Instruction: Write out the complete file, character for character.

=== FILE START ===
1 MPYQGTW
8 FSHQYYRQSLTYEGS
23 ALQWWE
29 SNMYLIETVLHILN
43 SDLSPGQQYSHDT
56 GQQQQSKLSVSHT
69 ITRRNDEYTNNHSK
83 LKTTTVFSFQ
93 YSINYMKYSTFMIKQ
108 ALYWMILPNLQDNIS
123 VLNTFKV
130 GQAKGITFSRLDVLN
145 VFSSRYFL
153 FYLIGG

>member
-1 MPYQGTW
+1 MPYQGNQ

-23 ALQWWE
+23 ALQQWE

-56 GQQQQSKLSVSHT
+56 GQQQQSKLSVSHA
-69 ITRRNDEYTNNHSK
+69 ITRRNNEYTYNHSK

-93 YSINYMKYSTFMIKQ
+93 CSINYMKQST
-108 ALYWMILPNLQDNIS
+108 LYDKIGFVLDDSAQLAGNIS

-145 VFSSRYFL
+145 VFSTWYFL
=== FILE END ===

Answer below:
1 MPYQGTW
8 FSHQYYRQSLTYEGS
23 ALQWWE
29 SNMYLIETVLHILN
43 SDLSPGQQYSHDT
56 GQQQQSKLSVSHT
69 ITRRNDEYTNNHSK
83 LKTTTVFSFQ
93 YSINYMKYSTFMIKQ
108 ALYWMILPNLQDNIS
123 VLNTFKV
130 GQAKGITFSRLDVLN
145 VFSSRYFL
153 FYLIGG

>member
-1 MPYQGTW
+1 MPYQGNQ

-23 ALQWWE
+23 ALQQWE

-56 GQQQQSKLSVSHT
+56 GQQQQSKLSVSHA
-69 ITRRNDEYTNNHSK
+69 ITRRNNEYTYNHSK

-93 YSINYMKYSTFMIKQ
+93 CSINYMKQST
-108 ALYWMILPNLQDNIS
+108 LYDKIGFVLDDSAQLAGNIS

-145 VFSSRYFL
+145 VFSTWYFL